While this may not be very surprising, but still disappointing to see, socialism is being viewed more and more favorably by some people, and the kind of college major one goes into tends to have some sort of impact on it, according to a recent survey from College Pulse.
The survey of over 10,000 college students, so a massive sample size, asked students a series of questions relating to socialism and their views on it. All in all, they found that 39% of college students have a favorable view of socialism, 39% have an unfavorable view and 18% are not sure. With these couple of numbers alone, I can say an awful lot. But I will simply say that that is both considerably less than what I expected (referring to the number of students who hold a favorable view) but also far too high for my liking.
But what kind of major a student chooses will seemingly have some impact as to what view they hold on socialism. According to the poll, 78% of philosophy majors have a favorable view of socialism (not very surprising at all, considering Marx was a philosopher more than an economist). That number is followed by 64% of Anthropology majors who view socialism favorably, 58% of English majors, 58% of International Relations majors, 57% of Sociology majors and 57% of Music majors.
However, there are four majors listed in the survey who have a more unfavorable view of socialism, and they are majors that maybe we shouldn’t be surprised to find here: Law/Criminology, who hold a 43% unfavorable view on socialism (compared to only 28% who favor it) and 29% who are unsure; Economics, with 61% unfavorable view of socialism; Finance, with 63% unfavorable view of socialism and Accounting, with 61% unfavorable view of socialism (and 20% are unsure).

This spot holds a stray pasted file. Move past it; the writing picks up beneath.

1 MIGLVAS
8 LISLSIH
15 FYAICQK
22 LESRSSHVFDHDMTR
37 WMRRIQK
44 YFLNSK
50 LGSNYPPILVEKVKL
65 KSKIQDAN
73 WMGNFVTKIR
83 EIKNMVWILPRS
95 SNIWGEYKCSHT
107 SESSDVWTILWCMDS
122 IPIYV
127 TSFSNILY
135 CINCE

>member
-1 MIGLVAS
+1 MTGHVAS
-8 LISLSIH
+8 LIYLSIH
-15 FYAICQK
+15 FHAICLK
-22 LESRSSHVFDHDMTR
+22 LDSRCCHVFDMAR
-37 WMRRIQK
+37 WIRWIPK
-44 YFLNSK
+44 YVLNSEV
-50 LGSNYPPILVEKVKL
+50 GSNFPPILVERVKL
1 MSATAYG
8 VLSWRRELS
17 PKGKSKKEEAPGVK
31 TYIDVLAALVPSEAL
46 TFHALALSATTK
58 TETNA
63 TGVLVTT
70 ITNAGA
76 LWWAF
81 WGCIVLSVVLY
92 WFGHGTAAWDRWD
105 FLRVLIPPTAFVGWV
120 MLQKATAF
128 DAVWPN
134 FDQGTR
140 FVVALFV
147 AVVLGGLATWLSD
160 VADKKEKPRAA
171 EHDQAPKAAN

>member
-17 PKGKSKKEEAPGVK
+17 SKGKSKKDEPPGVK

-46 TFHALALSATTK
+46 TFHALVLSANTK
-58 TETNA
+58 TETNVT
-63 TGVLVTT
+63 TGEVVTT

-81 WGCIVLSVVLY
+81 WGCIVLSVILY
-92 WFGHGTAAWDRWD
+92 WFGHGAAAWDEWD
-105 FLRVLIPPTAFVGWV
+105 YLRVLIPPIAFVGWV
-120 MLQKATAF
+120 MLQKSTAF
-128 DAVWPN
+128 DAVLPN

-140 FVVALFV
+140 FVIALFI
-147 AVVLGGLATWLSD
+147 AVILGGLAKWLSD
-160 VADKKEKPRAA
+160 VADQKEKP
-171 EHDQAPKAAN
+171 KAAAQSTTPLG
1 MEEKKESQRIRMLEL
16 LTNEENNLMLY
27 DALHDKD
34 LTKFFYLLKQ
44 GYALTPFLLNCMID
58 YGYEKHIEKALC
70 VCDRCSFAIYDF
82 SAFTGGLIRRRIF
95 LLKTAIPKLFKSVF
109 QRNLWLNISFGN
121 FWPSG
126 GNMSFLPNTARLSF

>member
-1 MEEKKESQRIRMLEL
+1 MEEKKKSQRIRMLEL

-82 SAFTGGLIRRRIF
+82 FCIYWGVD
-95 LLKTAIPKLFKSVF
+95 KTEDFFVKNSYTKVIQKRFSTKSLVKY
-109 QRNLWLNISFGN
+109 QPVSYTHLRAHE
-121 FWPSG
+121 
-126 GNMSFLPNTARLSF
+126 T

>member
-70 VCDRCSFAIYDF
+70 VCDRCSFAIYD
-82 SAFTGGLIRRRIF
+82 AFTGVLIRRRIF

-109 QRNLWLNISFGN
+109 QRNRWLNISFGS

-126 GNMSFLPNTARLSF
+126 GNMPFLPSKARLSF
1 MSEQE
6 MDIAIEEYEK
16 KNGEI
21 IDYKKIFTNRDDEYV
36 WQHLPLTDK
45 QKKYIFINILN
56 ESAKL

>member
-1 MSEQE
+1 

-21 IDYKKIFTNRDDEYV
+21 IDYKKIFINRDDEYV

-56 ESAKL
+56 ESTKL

This really shouldn’t surprise anyone for a number of reasons. First, socialism is an economic system. Those studying economics ought to have a much better understanding of socialism in comparison to capitalism than those who are not studying economics. Second, those who study economics understand that socialism is an economic system. Before you say that that is the same as my first point, allow me to elaborate. What I mean by that is in reference to an article I wrote about a month ago in late June about how even those who say they are socialist also favor free market economics, signifying that those people don’t view socialism as an economic system but as a government system where the government takes care of people that need help.
Obviously, for those who understand socialism, it’s not at all about that. Socialism is an economic system where the government owns the means of production, so everything that is made and sold goes through them and they benefit from it. A system where the government owns every industry and regulates things like prices and how much an employee makes in a government-owned industry.
For those who do not view socialism as an economic system, such as those who do not study economics or finance, they view socialism as government being good to people who need help and thus have to be funded by those who are already well-to-do anyway like the upper class and even the middle class.